When anorexia is resistant to treatment, medical staff have limited options to help patients stay alive and healthy. Research in Toronto explores the usefulness of deep brain stimulation for severe cases of anorexia.
Anorexia nervosa is responsible for more patient deaths than any other psychiatric condition, and it is often incredibly difficult to treat. Many patients are hospitalized frequently and have a great deal of trouble complying with treatment. Researchers in Toronto implanted electrodes in the brains of patients whose anorexia was resistant to treatment, in the hope that deep brain stimulation would improve their symptoms. Their primary concern was the safety and clinical outcomes of electrical stimulation over a period of one year.
The study was conducted from 2011-2014. Participants were found through the Toronto General Hospital’s Eating Disorders Program, or through referrals from the community. All 16 participants were between the ages of 20 and 60, with an average age of 34. The average length of illness was 18 years, and all the patients were female. 88% of participants had at least one additional psychiatric diagnosis, and all had been hospitalized multiple times in order to be medically stabilized, including episodes of involuntary feeding. 44% of patients were not taking any psychiatric medications at the beginning of the study because they had consistently failed to respond to pharmacological treatment in the past. Participants underwent surgery to implant electrodes into the subcallosal cingulate, a region of the brain associated with some improvements to mood and anxiety when stimulated. Researchers then collected data at regular intervals on the patients’ body mass index (BMI), mood, anxiety, behaviors associated with anorexia, and the impact on regions of the brain associated with anorexia.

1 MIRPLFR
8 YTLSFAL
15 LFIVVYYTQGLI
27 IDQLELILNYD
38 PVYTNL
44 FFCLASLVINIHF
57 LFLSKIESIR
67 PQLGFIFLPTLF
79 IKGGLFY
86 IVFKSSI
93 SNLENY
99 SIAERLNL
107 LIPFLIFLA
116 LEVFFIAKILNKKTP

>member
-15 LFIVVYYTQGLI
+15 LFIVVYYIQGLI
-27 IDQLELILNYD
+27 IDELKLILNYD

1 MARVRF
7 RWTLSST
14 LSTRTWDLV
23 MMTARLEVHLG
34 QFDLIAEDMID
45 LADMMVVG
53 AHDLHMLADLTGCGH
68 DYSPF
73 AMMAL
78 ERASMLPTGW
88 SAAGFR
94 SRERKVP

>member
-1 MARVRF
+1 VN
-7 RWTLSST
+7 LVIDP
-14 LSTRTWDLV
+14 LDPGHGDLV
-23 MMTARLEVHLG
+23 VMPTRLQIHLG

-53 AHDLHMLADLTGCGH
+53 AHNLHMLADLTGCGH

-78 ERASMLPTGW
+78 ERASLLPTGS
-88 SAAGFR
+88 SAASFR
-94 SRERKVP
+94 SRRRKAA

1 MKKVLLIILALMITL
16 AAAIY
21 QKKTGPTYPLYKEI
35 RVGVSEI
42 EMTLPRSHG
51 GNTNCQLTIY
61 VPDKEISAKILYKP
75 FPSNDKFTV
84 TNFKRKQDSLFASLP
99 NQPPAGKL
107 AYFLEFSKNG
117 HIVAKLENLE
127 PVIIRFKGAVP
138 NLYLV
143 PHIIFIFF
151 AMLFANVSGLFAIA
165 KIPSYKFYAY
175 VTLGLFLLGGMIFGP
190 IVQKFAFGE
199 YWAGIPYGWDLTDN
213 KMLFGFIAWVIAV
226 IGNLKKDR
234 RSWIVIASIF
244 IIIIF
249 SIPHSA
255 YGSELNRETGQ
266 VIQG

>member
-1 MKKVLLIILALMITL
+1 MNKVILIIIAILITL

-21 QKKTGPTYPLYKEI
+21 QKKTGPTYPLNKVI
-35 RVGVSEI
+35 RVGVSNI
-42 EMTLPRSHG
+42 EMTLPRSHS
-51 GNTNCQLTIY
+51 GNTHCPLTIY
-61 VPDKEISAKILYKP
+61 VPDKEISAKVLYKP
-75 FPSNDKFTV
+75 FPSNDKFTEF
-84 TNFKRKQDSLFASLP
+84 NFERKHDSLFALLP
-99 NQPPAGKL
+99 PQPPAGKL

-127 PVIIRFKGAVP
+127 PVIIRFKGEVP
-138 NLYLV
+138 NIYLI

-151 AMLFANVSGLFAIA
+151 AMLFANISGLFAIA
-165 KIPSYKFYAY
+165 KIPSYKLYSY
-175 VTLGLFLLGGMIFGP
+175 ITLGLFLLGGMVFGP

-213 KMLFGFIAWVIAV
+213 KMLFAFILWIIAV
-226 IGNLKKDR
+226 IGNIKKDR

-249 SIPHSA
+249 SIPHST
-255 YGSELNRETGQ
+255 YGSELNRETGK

Few serious adverse effects were experienced as a result of surgery or stimulation. BMI increased significantly over the 12 months of stimulation, with 43% of those who completed the full study reaching a normal BMI of 185. Weight gain didn’t begin till 3 months after surgery. Patients who exhibited binging and purging behaviors experienced significant reduction of these behaviors, along with other pathologies associated with eating disorders. Mood and anxiety levels also improved, though levels of impulsivity did not change. Brain imaging demonstrated that the activity of various areas of the brain associated with anorexia was significantly changed at 6 months and 12 months post-surgery, indicating that deep brain stimulation can directly affect anorexia-related brain regions.
This study provides crucial information on the impact of deep brain stimulation for patients with anorexia in particular, and psychiatric disorders in general. Since the surgery and stimulation had few adverse effects, it is possible that this could be a safe and effective treatment option for patients who do not respond to conventional treatment. Though improvements in weight are an excellent sign, researchers stress the importance of improving other factors related to the condition in order to achieve improvements that will last in the long term.
Written By: Ashley Shaw